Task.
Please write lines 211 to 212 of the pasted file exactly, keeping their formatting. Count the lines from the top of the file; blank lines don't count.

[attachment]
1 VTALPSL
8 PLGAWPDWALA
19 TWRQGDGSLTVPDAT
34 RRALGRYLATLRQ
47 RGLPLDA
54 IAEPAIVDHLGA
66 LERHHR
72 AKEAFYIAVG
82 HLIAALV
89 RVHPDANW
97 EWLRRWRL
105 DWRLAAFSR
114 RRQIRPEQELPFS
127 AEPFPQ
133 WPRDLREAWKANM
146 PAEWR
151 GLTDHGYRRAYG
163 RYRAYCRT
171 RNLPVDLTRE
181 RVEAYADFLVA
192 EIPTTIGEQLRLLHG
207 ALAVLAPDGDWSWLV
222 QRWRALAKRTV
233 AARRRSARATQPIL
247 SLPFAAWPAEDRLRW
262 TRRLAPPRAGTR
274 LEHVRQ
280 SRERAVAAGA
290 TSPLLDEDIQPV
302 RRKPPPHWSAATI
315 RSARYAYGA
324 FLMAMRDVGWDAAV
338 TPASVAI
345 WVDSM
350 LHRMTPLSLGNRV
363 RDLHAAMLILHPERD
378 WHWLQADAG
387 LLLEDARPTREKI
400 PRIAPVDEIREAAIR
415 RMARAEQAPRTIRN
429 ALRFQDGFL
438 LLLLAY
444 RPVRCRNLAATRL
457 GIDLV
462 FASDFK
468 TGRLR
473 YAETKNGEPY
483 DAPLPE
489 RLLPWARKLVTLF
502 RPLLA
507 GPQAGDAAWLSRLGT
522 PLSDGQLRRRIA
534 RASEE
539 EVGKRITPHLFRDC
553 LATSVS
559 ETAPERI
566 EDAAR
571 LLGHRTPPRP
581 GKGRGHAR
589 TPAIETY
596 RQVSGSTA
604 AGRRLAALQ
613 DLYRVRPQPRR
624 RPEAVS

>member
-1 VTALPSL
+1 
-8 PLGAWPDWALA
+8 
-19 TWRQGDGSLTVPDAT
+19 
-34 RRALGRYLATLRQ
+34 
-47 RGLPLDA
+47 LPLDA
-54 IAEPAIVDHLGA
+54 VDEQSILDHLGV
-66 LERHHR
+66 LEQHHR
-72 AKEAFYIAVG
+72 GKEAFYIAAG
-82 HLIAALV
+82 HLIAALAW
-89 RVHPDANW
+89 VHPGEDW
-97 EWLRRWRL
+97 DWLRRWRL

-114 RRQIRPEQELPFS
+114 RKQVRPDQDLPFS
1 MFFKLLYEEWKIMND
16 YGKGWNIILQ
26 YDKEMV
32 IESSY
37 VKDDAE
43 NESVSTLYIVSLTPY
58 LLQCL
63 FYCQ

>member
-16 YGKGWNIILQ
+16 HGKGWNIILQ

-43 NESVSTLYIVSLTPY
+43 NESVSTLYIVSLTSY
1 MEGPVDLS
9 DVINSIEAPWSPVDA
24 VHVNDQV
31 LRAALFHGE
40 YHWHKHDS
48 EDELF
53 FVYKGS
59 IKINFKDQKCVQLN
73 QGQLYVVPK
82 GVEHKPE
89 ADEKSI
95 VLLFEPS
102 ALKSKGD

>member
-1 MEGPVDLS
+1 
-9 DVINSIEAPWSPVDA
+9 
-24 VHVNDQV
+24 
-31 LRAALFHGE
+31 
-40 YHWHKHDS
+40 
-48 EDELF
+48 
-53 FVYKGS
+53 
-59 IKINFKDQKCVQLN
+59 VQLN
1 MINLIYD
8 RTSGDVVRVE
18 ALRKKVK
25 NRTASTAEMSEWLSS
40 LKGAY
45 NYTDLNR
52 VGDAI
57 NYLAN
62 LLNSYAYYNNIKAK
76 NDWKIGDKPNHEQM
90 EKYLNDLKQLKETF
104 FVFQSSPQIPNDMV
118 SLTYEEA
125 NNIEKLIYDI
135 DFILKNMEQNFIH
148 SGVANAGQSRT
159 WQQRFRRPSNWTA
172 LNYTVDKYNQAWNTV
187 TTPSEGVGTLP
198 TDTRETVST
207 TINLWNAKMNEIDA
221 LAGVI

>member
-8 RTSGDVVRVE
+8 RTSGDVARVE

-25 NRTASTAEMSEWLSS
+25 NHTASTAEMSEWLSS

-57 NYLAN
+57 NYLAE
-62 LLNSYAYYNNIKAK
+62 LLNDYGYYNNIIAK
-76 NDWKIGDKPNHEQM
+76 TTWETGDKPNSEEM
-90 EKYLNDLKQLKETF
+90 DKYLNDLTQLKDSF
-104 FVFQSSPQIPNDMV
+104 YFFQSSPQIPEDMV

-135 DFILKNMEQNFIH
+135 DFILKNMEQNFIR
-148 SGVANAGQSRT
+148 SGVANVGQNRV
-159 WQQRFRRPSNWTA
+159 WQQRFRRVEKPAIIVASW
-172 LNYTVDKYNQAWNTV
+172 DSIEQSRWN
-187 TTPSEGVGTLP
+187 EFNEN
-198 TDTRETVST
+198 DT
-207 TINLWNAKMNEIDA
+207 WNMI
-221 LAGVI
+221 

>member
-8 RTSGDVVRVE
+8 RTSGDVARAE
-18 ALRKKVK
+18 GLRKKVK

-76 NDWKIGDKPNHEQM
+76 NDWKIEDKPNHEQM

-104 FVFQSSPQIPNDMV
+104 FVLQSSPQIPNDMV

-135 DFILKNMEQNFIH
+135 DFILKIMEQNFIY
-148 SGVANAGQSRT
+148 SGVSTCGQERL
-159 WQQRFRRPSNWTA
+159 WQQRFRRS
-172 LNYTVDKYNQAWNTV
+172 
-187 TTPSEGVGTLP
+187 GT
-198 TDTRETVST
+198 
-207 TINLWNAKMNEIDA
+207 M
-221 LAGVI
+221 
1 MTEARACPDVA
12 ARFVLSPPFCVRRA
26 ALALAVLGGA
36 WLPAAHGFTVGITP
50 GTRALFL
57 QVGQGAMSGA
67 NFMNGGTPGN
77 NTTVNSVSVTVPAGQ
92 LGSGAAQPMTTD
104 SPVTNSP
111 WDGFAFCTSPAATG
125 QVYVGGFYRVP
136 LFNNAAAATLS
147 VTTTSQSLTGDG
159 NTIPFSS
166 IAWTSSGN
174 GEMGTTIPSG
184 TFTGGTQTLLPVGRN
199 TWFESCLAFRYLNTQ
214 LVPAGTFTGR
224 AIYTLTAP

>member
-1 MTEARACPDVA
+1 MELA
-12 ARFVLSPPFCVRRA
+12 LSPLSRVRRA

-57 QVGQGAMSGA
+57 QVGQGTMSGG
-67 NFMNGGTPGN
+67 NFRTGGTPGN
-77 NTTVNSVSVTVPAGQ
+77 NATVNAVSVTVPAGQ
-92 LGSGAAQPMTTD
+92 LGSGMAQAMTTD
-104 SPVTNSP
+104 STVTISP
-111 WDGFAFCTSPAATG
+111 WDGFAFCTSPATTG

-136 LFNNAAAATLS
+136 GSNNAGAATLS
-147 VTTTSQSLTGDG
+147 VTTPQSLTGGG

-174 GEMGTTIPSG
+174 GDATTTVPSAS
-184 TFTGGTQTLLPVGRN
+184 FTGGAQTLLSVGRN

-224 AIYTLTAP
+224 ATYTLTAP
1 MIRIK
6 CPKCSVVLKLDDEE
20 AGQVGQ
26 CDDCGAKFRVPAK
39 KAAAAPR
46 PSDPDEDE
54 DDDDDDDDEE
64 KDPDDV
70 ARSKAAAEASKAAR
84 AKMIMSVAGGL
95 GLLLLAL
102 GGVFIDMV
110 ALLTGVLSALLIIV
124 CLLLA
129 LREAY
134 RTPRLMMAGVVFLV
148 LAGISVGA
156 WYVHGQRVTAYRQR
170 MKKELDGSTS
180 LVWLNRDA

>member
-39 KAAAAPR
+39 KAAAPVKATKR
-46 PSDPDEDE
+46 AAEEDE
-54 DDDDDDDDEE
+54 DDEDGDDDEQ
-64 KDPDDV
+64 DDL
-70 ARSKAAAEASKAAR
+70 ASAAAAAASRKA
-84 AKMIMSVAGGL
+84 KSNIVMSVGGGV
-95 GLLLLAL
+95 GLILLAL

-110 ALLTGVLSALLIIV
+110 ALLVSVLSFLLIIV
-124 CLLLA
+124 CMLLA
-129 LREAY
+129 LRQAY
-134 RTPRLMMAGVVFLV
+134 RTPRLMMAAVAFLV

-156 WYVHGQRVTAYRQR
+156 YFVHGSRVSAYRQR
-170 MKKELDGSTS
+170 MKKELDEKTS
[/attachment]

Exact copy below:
1 MTEARACPDVA
12 ARFVLSPPFCVRRA